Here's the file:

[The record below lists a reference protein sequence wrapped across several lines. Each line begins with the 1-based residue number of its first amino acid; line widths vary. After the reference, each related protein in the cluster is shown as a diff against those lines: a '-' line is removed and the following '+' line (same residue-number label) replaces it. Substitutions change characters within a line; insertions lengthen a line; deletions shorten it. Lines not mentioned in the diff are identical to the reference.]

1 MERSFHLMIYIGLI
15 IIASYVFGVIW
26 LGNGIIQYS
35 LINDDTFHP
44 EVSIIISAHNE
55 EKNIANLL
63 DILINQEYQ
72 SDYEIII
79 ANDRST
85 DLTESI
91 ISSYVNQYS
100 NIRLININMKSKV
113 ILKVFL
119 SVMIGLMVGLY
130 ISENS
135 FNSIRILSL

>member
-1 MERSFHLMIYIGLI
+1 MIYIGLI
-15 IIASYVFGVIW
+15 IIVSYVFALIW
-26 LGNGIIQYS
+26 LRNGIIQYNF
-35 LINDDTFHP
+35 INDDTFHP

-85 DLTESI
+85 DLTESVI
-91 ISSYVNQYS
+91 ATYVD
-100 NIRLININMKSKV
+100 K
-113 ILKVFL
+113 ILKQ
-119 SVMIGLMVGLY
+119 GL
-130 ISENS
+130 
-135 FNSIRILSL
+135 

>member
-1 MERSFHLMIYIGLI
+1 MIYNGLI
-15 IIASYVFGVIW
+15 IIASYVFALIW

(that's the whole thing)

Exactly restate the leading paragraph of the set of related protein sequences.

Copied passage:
[The record below lists a reference protein sequence wrapped across several lines. Each line begins with the 1-based residue number of its first amino acid; line widths vary. After the reference, each related protein in the cluster is shown as a diff against those lines: a '-' line is removed and the following '+' line (same residue-number label) replaces it. Substitutions change characters within a line; insertions lengthen a line; deletions shorten it. Lines not mentioned in the diff are identical to the reference.]